rankings. Virginia tops the list, followed by Johns
Hopkins, Syracuse and Princeton.
First cohort of Chinese doctoral nursing students finishes
The School of
Nursing this week will host a program and reception
featuring the first of three cohorts of students enrolled
in the first doctoral program in nursing in China. This
program was launched in 2004 through the collaboration of
the nursing schools at Peking Union Medical College in
Beijing and Johns Hopkins in Baltimore. The first five
students will present their dissertation proposals from 4
to 5:30 p.m. on Thursday, Dec. 7, in the school's Alumni
Auditorium. A reception will follow in the Carpenter
Fifteen graduates are planned from the PUMC-JHU
doctoral program partnership, which is funded by the China
Medical Board. The program's goal is to increase China's
number of doctorally prepared nurse leaders for careers in
higher education, research and health care administration,
and to develop a nationally recognized doctoral-level model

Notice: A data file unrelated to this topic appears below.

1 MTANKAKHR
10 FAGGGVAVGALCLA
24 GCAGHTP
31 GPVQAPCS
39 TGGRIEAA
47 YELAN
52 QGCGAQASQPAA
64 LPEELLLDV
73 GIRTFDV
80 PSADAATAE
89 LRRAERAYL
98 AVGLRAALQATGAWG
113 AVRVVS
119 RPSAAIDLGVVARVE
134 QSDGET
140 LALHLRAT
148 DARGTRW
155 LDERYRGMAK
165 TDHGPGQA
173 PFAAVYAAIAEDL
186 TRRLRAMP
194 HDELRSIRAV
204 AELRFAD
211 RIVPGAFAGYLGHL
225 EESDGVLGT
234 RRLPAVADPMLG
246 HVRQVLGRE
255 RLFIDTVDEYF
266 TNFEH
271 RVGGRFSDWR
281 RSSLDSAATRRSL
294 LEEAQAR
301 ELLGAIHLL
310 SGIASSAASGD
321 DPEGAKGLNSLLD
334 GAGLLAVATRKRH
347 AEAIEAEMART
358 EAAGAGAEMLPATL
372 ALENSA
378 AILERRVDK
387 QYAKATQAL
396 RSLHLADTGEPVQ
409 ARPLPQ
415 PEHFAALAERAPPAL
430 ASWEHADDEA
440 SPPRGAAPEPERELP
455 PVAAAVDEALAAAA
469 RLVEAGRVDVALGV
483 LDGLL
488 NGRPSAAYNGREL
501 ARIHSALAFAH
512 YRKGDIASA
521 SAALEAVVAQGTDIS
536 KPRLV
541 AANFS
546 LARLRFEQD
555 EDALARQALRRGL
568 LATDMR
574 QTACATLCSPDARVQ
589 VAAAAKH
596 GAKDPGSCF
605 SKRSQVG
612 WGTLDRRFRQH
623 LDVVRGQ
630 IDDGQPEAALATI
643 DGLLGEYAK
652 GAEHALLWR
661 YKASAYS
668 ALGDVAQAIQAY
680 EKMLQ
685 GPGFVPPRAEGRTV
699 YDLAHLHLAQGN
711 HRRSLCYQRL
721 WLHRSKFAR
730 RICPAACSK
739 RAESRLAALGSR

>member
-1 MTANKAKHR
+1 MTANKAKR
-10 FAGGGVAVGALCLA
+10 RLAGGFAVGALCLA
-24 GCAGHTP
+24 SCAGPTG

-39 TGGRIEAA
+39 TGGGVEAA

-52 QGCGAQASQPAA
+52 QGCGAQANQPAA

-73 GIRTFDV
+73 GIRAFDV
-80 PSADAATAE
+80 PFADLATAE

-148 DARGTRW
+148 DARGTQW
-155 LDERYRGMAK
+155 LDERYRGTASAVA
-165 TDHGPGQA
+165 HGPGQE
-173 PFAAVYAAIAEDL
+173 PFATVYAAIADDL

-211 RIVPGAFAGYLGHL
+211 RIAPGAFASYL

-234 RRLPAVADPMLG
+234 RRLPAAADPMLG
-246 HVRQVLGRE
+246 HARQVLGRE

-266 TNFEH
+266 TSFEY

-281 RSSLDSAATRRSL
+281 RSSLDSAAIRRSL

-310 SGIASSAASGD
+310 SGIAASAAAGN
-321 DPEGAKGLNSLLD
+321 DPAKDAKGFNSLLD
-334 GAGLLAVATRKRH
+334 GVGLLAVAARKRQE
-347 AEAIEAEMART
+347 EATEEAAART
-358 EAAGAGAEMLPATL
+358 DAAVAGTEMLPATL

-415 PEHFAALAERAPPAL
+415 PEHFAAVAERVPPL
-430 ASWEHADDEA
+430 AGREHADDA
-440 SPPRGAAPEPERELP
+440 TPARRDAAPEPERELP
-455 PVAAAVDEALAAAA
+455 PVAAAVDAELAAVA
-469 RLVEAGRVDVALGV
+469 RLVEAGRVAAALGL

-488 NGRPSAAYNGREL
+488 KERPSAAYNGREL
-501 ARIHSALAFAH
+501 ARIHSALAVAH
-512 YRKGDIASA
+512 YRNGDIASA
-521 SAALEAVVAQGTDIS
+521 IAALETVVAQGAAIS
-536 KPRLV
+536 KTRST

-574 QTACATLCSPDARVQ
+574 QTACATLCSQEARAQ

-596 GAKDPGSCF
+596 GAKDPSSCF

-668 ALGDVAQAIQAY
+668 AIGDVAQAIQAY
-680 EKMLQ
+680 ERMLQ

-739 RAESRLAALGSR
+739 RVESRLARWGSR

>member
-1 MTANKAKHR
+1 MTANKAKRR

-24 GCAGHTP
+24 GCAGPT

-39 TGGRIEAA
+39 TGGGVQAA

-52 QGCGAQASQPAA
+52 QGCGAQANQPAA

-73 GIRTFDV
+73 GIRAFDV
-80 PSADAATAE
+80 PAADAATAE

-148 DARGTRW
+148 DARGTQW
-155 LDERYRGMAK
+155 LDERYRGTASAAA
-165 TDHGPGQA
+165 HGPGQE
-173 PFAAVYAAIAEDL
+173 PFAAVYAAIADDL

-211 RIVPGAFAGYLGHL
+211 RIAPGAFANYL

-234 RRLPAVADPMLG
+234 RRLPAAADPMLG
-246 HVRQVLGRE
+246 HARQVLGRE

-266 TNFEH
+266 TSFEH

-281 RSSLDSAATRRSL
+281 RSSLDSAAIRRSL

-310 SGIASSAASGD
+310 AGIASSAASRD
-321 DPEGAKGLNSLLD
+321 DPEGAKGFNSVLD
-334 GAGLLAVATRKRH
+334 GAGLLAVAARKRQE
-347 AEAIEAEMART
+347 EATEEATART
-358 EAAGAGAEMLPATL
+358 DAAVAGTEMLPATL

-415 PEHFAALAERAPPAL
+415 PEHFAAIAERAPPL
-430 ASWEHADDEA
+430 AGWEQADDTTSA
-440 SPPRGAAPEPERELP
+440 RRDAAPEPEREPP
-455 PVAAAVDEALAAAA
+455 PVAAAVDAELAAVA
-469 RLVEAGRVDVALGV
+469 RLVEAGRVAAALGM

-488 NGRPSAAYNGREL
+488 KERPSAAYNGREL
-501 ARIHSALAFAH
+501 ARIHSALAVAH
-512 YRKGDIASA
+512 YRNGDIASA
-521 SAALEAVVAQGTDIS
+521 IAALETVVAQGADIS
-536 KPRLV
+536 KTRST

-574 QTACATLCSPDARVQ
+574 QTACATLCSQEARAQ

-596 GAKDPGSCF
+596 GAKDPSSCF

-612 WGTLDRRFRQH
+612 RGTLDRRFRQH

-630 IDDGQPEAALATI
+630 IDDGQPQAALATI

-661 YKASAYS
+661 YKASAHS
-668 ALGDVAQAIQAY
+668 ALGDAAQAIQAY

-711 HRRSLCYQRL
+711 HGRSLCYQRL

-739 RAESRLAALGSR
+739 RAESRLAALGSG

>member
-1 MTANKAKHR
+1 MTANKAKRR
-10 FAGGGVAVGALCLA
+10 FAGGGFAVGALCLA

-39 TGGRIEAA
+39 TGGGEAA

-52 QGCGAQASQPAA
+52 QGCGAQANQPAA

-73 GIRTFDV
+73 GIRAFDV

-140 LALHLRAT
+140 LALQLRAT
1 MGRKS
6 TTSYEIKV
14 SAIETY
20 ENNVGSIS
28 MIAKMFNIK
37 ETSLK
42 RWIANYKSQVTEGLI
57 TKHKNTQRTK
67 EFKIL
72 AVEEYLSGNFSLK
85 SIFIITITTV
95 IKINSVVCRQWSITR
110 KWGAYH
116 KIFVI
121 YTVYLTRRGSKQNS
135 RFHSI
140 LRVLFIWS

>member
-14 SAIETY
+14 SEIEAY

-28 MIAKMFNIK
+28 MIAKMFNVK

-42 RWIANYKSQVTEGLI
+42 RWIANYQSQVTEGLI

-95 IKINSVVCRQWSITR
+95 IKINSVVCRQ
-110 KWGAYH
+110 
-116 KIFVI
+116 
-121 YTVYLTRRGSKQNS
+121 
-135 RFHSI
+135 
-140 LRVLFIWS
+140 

for nursing education for China and the country's health
Students in this first cohort, who completed their
required course work at PUMC, have been at Johns Hopkins
since July taking additional courses and working with
faculty co-advisers on their dissertation proposals and
related publications. They will return to PUMC this month
to conduct their research.
Student-built robots get ready to show off their artistic
Students in Allison Okamura's mechatronics class will
put their semester's learning to the test on Friday, Dec.
8, when the robotic devices they designed and built go
head-to-head in an art-creating competition.
Each ArtBot is a self-contained mobile device that
uses two different sensors and actuators to move over the
surface of a canvas as it produces a rudimentary work of
art. The audience will vote for their favorite by placing
one or more dot stickers on the sheet of paper at each
ArtBot station. The robot with the most dots will win the
People's Choice Award.
The public show takes place from noon to 1 p.m. in the
Second Decade Society Room of the Mattin Center's F. Ross
Jones Building, Homewood campus.
Official judging — by Dave Bakker of
Workshops, Joe Reinsel of the UMBC Visual Art